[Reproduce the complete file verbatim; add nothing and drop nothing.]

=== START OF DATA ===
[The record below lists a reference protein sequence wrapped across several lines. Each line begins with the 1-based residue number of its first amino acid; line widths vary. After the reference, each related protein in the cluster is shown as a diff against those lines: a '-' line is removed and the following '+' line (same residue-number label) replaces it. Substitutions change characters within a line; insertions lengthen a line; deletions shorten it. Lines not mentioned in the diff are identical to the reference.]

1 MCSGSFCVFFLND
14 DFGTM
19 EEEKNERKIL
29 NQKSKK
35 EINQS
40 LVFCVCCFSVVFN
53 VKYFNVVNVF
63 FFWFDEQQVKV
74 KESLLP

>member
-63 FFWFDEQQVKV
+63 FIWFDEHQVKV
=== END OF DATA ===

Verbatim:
[The record below lists a reference protein sequence wrapped across several lines. Each line begins with the 1-based residue number of its first amino acid; line widths vary. After the reference, each related protein in the cluster is shown as a diff against those lines: a '-' line is removed and the following '+' line (same residue-number label) replaces it. Substitutions change characters within a line; insertions lengthen a line; deletions shorten it. Lines not mentioned in the diff are identical to the reference.]

1 MCSGSFCVFFLND
14 DFGTM
19 EEEKNERKIL
29 NQKSKK
35 EINQS
40 LVFCVCCFSVVFN
53 VKYFNVVNVF
63 FFWFDEQQVKV
74 KESLLP

>member
-63 FFWFDEQQVKV
+63 FIWFDEHQVKV